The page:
Australian officials are looking into whether Apple, Microsoft, and Adobe charge too much for their products in the region.
The committee for infrastructure and communications within Australia’s House of Representatives will hold a hearing on Friday, March 22 to examine the issue. In a news release, the committee said it has issued summonses to the three tech firms to appear at that hearing.
“The Committee has been examining claims made by organizations such as CHOICE, and the Australian Communications Consumer Action Network.”
CHOICE, which describes itself as “the people’s watchdog,” said in a statement that it welcomed the committee’s probe. The group said the government’s investigation will focus on the price of computers, software, games, and digital music “to force international companies to front up and explain their higher prices in Australia.”
CHOICE submitted a report to the committee last year, which found that Australians are paying on average 34 percent more for software, 52 percent more for iTunes music, 88 percent more for Wii games and 41 percent more for computer hardware than U.S. consumers.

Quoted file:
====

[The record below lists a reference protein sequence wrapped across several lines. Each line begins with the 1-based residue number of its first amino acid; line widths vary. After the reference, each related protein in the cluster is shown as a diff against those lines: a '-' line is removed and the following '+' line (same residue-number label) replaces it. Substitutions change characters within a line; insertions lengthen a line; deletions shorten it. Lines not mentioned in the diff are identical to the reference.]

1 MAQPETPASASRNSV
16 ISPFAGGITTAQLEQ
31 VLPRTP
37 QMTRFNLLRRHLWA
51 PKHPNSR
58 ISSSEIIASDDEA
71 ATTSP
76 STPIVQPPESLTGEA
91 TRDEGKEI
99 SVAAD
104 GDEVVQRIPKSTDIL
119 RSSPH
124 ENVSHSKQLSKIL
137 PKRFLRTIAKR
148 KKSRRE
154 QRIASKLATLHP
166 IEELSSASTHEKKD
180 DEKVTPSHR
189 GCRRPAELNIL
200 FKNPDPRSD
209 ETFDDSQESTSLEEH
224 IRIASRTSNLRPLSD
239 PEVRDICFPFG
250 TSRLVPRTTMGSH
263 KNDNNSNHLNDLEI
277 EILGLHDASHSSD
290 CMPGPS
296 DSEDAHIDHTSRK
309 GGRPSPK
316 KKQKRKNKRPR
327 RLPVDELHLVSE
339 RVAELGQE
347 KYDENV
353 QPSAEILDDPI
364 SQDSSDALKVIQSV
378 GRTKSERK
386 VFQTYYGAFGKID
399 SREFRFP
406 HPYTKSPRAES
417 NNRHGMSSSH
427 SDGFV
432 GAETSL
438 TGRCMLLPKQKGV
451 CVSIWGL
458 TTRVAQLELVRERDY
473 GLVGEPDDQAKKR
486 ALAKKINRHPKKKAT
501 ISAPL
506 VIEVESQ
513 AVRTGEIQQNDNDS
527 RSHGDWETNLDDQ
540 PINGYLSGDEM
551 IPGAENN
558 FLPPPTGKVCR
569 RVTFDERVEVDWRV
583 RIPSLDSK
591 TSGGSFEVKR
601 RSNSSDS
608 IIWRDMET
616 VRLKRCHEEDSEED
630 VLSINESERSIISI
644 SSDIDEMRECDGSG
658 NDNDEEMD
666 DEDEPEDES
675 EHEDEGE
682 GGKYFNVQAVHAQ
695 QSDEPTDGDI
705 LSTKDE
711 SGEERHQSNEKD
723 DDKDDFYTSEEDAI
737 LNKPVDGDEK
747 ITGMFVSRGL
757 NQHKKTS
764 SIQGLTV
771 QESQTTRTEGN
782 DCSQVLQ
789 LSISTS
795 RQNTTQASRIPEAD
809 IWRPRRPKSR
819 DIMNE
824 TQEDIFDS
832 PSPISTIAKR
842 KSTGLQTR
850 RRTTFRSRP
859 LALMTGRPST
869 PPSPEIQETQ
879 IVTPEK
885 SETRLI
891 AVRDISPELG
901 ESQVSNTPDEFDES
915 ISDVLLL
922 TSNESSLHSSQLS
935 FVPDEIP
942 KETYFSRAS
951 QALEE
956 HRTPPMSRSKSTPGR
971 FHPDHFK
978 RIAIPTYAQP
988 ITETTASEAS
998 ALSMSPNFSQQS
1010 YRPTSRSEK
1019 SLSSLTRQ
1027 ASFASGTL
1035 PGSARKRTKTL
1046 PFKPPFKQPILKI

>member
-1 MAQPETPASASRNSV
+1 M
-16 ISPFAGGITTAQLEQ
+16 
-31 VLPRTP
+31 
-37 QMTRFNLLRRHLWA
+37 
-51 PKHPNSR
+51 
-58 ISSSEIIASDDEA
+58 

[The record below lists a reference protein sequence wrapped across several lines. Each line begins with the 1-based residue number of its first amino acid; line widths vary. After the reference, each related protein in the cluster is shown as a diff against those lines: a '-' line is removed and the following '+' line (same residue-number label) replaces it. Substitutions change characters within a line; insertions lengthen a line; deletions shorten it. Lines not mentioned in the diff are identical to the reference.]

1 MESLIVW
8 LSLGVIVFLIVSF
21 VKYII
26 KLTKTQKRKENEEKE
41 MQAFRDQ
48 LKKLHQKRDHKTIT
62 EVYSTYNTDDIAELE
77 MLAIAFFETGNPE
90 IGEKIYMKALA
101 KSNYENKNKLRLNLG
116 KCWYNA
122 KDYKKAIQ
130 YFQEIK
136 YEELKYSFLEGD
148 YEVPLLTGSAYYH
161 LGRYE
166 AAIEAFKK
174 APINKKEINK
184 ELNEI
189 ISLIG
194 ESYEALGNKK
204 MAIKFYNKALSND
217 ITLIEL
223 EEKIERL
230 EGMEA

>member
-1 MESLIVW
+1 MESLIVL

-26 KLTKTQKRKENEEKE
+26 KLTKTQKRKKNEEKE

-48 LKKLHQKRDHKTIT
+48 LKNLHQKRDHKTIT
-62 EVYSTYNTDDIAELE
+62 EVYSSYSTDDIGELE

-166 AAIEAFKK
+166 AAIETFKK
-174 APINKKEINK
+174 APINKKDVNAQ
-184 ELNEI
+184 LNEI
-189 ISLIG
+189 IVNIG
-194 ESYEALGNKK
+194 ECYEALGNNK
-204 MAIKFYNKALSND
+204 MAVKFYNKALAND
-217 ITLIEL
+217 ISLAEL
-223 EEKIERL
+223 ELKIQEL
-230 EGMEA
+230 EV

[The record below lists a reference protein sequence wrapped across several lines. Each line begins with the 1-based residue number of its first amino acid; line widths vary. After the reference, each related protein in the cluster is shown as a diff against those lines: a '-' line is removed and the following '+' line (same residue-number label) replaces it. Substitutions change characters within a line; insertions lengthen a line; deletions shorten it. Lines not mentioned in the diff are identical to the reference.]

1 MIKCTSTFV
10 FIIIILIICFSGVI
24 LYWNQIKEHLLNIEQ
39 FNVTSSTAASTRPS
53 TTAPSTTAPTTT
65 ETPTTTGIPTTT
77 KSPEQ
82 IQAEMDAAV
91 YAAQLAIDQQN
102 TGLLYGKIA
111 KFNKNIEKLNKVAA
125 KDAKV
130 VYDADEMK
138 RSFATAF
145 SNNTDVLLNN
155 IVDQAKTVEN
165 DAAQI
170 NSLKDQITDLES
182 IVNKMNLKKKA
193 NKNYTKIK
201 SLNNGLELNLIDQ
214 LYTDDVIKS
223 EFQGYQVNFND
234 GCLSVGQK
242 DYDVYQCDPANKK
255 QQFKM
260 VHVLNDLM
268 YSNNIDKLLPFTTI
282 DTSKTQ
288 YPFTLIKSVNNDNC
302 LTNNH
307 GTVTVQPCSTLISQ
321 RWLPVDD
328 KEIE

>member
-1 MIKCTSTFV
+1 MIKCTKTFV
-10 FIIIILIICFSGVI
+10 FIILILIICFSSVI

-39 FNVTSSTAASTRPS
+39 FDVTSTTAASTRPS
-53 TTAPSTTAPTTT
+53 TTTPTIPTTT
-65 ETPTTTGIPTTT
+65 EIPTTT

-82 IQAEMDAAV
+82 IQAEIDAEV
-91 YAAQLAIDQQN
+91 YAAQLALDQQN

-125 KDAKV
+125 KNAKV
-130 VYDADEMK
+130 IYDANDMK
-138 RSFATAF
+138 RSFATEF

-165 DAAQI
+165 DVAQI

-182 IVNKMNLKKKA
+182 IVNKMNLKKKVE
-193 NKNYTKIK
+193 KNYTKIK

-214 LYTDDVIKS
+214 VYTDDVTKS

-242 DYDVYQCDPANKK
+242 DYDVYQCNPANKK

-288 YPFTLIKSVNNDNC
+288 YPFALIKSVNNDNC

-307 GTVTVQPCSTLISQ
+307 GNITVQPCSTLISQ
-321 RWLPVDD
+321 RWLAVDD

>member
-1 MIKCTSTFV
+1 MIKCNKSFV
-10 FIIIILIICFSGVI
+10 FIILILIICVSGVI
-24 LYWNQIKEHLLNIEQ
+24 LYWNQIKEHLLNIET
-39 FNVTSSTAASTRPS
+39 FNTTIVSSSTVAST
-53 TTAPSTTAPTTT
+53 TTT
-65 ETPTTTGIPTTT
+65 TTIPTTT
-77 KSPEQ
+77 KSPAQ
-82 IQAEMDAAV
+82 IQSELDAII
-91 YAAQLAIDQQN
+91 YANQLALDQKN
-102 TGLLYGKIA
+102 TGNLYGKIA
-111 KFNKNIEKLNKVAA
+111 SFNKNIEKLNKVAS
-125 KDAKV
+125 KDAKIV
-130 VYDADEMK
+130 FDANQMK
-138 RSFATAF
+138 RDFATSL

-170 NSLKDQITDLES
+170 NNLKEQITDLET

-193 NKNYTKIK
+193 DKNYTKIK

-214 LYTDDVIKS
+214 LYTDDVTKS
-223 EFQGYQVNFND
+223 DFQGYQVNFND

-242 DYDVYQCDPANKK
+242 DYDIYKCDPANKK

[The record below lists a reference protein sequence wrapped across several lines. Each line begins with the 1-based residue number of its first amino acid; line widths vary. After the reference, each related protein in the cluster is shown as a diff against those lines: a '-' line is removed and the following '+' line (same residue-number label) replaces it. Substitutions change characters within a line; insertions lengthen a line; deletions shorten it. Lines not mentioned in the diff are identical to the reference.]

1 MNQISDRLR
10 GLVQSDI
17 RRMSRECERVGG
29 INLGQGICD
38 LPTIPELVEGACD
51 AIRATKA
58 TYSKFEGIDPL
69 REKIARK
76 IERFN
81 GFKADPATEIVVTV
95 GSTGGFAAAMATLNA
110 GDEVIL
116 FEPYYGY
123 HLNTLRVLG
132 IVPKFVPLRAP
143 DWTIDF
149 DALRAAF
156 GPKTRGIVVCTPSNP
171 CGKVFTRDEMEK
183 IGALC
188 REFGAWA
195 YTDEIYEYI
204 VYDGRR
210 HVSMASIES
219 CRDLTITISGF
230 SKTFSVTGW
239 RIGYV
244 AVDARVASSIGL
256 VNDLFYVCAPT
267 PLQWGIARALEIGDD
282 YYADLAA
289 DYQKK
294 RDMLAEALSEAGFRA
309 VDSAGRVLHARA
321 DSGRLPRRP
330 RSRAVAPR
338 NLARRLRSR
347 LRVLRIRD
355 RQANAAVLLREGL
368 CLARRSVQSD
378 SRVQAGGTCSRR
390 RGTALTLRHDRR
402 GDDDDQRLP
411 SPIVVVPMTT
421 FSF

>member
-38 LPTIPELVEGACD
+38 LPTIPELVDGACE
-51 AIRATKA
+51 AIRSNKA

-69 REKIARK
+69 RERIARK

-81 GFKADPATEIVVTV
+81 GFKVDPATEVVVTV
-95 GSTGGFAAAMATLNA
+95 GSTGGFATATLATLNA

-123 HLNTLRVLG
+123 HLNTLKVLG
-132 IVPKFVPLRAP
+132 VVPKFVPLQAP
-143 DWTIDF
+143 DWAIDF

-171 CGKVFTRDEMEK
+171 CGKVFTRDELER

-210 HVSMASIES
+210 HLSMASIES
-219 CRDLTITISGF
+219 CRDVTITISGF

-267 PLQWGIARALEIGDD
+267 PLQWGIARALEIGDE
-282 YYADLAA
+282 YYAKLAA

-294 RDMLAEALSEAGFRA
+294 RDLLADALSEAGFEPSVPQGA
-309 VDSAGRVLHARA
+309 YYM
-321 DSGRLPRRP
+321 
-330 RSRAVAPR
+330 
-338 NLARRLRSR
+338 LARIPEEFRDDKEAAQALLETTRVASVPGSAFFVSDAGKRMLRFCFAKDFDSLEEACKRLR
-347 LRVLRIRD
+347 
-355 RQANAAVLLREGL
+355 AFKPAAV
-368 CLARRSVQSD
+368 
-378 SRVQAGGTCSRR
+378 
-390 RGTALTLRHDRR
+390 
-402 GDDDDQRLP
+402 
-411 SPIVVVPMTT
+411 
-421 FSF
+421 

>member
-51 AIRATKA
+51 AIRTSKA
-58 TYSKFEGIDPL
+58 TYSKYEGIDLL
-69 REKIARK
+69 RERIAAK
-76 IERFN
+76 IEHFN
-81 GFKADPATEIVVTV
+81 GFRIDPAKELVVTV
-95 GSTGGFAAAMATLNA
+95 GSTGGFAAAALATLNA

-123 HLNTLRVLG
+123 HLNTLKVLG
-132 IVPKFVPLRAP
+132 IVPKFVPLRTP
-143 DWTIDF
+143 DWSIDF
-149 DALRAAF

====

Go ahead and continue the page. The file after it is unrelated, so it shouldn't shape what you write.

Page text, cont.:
“We have recommended that the government investigate whether measures used to sustain international price discrimination, like geo-blocking, are anti-competitive,” CHOICE said.
On the Apple Australia website, an iPad mini starts at approximately $379, whereas it is $329 in the U.S. The Microsoft Surface RT, meanwhile, starts at $575 in Australia and $499 in the U.S.
PCMag has reached out to Microsoft, Adobe, and Apple, and will update with any statement they might have.
This is not the first time Apple has tangled with Australian officials. In June 2012, Apple was fined about $2 million for misleading the public about the new iPad’s capabilities.